‘Otmoor 2000 AD: a reflection on an English landscape and its community’

otmoor2000 cover

 

edited by Bruce Tremayne and Ann Lackie (Lingard)

Published by The Otmoor Group, 2001; ISBN 0-9539682-0-0

This is a book about Otmoor, a unique area just North-West of Oxford. Bruce Tremayne, who initiated the project, wrote in 2000: ‘It is rare indeed in lowland Briain at the turn of the second millennium to find an area of countryside so relatively untouched as Otmoor.’

And thanks to the RSPB and their large wetland Reserve, and the MOD, whose firing range ensures that a large area remains ‘relatively untouched’, Otmoor still (in 2017) remains unique and very special.

The book includes chapters on:

A Sense of Place‘. Bob Bixby

A Boggy Common‘. Bruce Tremayne

Geology. Chris Cheetham

A poem, ‘Swanbeat‘. Sue Edginton

The Last 200 years. Chris Cheetham and others

Wildlife. Ann Lackie (Lingard) with interviews and contributions from local people

Farming. Richard Hawes, Chris Cooper & Alistair Helliwell

The Human Population. Ainsworth Harrison

Village Reminiscences. Betty Roberts

Past Threats, Future Fears, and Hopes. Bruce Tremayne

 

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‘Floating Stones’

ISBN 978-1-84396-398-1
Littoralis Press, e-book, £3.99
2nd edition 2016

 

‘Love, lust, pottery and fossils’ – and the wild northern coasts and moors of Sutherland …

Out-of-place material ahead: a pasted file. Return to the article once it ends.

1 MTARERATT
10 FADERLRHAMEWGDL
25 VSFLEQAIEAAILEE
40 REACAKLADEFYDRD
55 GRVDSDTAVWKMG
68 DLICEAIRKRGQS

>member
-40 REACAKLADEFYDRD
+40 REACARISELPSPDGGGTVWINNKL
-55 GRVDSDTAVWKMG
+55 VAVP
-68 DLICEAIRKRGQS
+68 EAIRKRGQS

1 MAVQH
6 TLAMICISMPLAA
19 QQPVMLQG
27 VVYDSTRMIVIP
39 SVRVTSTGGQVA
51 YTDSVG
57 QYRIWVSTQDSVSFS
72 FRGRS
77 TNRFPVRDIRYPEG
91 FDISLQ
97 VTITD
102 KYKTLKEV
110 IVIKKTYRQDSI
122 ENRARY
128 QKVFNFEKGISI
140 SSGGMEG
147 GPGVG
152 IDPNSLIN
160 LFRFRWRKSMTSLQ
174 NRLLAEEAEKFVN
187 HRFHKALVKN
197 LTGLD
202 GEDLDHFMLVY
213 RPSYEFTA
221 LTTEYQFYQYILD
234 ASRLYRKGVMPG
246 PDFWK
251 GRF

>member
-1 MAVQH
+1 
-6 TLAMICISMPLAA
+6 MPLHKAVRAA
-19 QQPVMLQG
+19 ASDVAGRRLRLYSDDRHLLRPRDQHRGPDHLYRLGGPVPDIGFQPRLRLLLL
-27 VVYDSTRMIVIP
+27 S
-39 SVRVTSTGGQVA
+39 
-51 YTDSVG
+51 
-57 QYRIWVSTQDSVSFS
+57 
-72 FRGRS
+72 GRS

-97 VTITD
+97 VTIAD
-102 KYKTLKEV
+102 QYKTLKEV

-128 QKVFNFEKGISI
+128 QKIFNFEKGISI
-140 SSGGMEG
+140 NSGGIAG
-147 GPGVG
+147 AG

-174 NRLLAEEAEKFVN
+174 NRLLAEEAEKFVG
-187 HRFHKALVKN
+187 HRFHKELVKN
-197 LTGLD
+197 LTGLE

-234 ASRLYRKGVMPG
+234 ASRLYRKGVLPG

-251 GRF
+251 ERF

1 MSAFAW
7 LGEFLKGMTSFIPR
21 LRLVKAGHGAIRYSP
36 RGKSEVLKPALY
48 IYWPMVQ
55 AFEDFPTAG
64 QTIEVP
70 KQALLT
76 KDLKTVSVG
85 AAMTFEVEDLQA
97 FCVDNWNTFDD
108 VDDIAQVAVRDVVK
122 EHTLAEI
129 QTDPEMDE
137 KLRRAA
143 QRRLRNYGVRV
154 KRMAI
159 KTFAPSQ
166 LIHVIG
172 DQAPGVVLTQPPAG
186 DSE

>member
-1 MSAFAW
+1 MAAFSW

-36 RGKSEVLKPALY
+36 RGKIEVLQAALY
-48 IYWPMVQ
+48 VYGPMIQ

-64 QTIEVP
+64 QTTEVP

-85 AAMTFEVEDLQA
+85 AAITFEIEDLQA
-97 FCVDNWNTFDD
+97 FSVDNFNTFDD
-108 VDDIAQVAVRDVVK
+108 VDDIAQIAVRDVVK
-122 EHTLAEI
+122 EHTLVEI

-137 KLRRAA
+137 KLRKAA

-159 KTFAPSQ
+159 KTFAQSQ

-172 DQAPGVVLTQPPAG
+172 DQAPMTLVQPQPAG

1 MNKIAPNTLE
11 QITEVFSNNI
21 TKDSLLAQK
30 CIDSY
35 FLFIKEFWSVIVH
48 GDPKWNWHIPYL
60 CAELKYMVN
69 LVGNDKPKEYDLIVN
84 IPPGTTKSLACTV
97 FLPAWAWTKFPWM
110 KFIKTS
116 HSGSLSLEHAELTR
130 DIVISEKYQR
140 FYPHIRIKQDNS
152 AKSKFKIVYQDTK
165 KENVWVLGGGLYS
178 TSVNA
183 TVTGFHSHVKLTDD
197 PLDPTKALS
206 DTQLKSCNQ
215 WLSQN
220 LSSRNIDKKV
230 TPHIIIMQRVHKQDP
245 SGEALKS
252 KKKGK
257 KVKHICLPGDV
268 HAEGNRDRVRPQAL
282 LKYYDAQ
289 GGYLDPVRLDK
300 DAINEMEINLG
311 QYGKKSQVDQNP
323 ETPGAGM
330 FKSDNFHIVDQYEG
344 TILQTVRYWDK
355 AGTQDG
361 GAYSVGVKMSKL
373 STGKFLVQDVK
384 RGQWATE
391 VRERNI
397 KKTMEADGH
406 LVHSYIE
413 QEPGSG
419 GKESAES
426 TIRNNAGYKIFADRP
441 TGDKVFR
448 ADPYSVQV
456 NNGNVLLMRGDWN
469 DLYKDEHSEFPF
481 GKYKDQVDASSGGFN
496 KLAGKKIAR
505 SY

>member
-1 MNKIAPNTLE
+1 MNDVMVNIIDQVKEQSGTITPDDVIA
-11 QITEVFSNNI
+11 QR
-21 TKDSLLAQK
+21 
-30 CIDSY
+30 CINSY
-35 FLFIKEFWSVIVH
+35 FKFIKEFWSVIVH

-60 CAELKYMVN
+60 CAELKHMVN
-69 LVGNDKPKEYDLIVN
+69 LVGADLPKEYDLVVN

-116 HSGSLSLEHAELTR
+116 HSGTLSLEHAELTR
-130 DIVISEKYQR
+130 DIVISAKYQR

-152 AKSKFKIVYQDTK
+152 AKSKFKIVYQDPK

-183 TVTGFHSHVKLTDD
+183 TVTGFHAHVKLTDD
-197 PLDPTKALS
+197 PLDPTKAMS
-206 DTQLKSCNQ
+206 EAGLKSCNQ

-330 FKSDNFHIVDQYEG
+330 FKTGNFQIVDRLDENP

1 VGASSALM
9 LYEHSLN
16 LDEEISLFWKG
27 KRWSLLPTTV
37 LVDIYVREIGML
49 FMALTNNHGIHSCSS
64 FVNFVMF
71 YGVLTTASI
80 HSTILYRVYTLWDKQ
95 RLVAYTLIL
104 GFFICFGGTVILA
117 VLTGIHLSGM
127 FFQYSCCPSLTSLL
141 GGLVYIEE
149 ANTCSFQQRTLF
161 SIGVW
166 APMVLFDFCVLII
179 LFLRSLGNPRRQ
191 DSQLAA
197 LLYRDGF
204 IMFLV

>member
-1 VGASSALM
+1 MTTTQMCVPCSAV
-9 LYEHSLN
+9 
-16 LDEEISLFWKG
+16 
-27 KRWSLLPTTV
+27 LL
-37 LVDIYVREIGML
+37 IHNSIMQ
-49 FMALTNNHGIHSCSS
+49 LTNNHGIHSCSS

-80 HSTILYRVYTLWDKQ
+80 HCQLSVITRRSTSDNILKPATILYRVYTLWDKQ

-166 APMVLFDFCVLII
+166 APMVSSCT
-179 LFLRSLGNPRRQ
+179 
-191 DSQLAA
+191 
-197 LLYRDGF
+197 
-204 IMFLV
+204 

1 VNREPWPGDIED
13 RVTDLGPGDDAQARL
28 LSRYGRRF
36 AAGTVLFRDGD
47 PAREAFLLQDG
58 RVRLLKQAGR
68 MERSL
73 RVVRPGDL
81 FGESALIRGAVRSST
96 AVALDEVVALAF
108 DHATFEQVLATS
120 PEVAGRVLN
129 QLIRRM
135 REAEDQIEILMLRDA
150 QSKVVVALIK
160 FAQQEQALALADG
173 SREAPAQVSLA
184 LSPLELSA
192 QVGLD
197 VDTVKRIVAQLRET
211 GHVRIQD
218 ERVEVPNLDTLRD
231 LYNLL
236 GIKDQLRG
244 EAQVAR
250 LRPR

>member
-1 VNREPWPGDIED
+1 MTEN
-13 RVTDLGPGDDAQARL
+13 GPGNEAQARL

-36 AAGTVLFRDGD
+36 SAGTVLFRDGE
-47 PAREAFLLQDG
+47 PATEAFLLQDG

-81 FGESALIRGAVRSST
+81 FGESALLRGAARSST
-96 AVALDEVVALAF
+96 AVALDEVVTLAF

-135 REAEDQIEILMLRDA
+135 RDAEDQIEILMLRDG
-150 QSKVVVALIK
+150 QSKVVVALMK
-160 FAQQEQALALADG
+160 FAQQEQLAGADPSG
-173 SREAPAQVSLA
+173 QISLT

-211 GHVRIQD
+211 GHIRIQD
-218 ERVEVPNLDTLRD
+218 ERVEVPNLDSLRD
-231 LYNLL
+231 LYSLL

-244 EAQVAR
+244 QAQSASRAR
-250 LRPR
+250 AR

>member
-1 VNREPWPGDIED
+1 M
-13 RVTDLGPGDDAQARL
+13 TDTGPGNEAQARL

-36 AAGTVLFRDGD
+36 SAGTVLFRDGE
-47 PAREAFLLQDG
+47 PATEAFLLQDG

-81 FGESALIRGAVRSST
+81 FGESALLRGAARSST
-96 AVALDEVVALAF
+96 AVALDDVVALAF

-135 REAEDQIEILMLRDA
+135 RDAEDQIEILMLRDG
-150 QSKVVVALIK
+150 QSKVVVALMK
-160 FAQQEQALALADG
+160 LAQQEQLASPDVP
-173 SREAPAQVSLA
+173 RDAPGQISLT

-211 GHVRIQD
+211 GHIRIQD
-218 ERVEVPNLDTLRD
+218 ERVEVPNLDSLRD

Set in the far North of Scotland, this is a modern story of the love of two very different men for local artist and potter Anna, creator of the ‘floating stones’ of the title.

Oxford geologist Stephen Rhodes and his students Kat and Max set up temporary homes in the rugged beauty of Sutherland for a summer of scientific fieldwork. As a result they are brought into intimate contact with both the landscape and its inhabitants.

Donnie, a local shepherd, Kat, Anna and Stephen become involved in a four-sided relationship whose complexity only gradually becomes clear.

For Stephen, the summer becomes the story of his conflicting desires: on the one hand for his wife and growing sons, who offer stability, a safe home and a rational career, and on the other hand for his new-found lover and the entirely different life that she represents.

The geological background to the story couldn’t have been written without Professor Richard Fortey’s input, and I thank him for the amusing conversations we had about trilobites, the geology of northern Sutherland, and the Iapetus Ocean; his books, Trilobite! (HarperCollins 2000) and The Hidden Landscape (HarperCollins 1998)  were also invaluable in helping provide answers to the questions I forgot to ask.

Several trips to Sutherland, camping and hill-walking, have convinced me  – despite visiting or living in many other beautiful or wild places – that Sutherland is one of the best places to be (Torridon is the other), and I hope I have managed to convey a sense of the landscape and its influence.

Several years ago I bought two unusual ceramic ‘floating stones’ made by the Sutherland potter, Lotte Glob. It was to our mutual astonishment, long after I had written this novel, that I discovered that her website  depicted the scene described on the first page of the story.  I will always be grateful to her for her humour and willingness to let me continue to use this, and for any (completely unforeseen) apparent parallels between Lotte and ‘Anna’, in terms of appearance and their work. ‘Anna’ in Floating Stones is not, of course, Lotte: and Lotte says she is now on the look-out for a ‘Donnie’!

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This is the second edition of Floating Stones: the first edition  was published by the ground-breaking ebook publisher Online Originals in 2003.